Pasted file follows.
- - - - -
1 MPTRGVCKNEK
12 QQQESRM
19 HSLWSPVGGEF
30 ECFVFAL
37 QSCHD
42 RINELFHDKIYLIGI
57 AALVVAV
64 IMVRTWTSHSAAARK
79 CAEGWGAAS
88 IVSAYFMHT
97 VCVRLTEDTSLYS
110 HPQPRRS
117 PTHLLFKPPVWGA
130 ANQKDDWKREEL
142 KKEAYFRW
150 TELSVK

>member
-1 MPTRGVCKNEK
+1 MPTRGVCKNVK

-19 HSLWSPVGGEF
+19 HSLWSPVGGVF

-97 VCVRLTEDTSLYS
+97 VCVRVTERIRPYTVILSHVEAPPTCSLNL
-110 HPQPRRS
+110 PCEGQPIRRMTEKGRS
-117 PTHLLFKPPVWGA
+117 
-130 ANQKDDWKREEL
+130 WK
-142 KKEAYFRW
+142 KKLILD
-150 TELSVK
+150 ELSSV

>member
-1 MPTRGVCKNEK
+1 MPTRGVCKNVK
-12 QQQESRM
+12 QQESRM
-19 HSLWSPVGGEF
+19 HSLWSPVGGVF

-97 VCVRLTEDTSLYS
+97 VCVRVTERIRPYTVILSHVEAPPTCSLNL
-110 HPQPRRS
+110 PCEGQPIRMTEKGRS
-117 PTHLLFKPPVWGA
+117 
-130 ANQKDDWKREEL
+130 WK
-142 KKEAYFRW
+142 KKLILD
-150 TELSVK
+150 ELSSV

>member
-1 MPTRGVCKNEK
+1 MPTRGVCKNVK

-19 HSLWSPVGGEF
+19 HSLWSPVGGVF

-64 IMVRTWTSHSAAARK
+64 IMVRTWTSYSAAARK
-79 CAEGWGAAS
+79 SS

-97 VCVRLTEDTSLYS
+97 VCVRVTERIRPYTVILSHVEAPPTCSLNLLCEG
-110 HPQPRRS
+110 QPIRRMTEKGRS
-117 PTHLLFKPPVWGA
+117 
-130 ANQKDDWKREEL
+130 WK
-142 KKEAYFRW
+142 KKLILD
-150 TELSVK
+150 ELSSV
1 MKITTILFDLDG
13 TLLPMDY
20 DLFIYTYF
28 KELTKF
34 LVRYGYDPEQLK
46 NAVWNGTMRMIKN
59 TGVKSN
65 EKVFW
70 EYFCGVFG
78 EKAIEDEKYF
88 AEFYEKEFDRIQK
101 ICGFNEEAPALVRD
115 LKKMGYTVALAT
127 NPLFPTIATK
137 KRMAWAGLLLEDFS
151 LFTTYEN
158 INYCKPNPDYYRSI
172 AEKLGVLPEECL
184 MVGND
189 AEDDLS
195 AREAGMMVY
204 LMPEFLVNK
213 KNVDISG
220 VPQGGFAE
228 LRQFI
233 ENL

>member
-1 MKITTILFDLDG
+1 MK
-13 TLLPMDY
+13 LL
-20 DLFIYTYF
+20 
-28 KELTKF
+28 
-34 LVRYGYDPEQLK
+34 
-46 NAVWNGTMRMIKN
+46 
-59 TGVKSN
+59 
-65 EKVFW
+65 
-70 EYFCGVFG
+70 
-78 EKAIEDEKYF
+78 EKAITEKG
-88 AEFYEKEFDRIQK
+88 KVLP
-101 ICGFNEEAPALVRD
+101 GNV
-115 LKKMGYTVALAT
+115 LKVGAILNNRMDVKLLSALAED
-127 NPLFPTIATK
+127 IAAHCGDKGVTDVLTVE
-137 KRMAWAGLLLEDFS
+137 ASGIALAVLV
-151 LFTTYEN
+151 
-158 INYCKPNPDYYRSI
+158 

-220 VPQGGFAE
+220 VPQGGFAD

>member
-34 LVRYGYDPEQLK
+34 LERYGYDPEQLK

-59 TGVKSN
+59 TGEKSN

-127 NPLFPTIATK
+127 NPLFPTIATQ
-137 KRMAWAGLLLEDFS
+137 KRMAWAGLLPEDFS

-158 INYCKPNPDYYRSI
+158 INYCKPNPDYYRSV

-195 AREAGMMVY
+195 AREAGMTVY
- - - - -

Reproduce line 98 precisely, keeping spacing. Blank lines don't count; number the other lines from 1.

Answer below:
228 LRQFI